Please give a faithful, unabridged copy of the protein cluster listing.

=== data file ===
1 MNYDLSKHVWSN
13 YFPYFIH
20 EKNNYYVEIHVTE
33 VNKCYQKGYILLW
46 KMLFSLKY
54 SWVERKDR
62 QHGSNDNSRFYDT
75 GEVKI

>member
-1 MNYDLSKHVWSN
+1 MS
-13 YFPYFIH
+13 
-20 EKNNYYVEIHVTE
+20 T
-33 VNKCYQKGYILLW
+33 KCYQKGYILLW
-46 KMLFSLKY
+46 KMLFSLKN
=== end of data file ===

1 MNYDLSKHVWSN
13 YFPYFIH
20 EKNNYYVEIHVTE
33 VNKCYQKGYILLW
46 KMLFSLKY
54 SWVERKDR
62 QHGSNDNSRFYDT
75 GEVKI

>member
-1 MNYDLSKHVWSN
+1 MS
-13 YFPYFIH
+13 
-20 EKNNYYVEIHVTE
+20 T
-33 VNKCYQKGYILLW
+33 KCYQKGYILLW
-46 KMLFSLKY
+46 KMLFSLKN